2015
custodia.org

On pilgrimage to Capernaum, “Jesus’ city”

Many gathered in Capernaum on Saturday, October 17, for the Franciscans’ annual pilgrimage. Certain buses from Jerusalem took advantage of the opportunity and they also stopped at the nearby sanctuary of the Primacy of Peter in Tabgha; pilgrims got to dip their feet in the water and admire the Sea of Galilee underneath the sun-lit sky.

Pilgrims of the day, parishioners, Franciscans and volunteers were welcomed by Br. Luca Panza, the sanctuary’s guardian. Three friars live in this monastery and care for it as well as for pilgrims coming from the world over. Recent renovations have in fact allowed them to welcome even more pilgrims. The benches that were installed in front of the lake give people the perfect setting to pray while admiring the same landscapes upon which Christ and the apostles also gazed.

Most Franciscan sanctuaries celebrate a solemn feast day, around which pilgrimages are organized. This was not the case for Capernaum. However, for the last three years, one Saturday in October is completely dedicated to it in order to remember Jesus’ presence, as well as his preaching and miracles in the place where they were carried out. The feast takes place in three parts: first, the congregation goes to the lake in order to recall Jesus’ coming to Capernaum from Nazareth, as well as his invitation to conversion and his calling Peter, Andrew, James and John to follow him (Matthew 4: 12-22). The crowd then processes while singing throughout the ruins of the city, near the synagogue where Christ delivered his sermon about the bread of life, an image of the Eucharist (John 6: 25-59). Later on, the mass in Arabic takes place at Peter’s house, where Jesus healed Peter’s mother-in-law and other sick people (Luke 4:38-41).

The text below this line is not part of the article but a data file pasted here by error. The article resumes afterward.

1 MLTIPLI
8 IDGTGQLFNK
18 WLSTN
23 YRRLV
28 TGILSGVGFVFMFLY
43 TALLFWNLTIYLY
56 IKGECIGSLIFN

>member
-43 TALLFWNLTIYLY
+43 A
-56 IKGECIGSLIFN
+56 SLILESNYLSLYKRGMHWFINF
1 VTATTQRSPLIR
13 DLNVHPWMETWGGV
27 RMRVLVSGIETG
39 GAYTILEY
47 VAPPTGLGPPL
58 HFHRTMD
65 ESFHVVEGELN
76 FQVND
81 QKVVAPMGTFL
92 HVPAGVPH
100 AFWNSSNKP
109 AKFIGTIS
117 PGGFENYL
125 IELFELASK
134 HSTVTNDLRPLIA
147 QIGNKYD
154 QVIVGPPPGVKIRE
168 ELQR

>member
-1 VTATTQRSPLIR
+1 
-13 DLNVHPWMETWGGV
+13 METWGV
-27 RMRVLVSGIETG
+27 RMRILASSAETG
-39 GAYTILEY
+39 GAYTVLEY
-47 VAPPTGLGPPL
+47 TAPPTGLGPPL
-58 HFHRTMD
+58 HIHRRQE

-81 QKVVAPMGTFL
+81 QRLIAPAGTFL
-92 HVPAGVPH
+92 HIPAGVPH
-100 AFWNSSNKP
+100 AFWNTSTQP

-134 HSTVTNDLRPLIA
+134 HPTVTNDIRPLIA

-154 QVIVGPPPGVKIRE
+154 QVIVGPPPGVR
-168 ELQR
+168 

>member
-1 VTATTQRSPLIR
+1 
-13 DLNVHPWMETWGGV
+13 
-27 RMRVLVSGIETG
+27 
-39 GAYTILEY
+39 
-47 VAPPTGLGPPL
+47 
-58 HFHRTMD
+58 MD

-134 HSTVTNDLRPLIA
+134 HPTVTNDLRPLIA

In his homily, Br. Michel Shawki highlighted the importance of the city of Capernaum in the Gospel. Jesus was born in Bethlehem, and he grew up in Nazareth and died in Jerusalem, and it is in this city, on Lake Tiberias that he spent most of his public life. A church dating back to the fifth or sixth century was found at the site, as well as a synagogue from the Herodian period. The Custody bought the land in the early twentieth century and it carried out excavations that led to the discovery of Peter’s house.

At the end of the celebration, which was livened up by Custody’s choir, the Custos—Pierbattista Pizzaballa—who was also the presider, blessed fruit baskets, and then distributed them to the faithful. The grapes, clementines, apples were a symbol to everyone present of God’s goodness through the gifts of his creation. The meal and refreshments served after mass themselves also served to remind us of the Franciscans’ sense of hospitality and sharing.

Hélène Morlet

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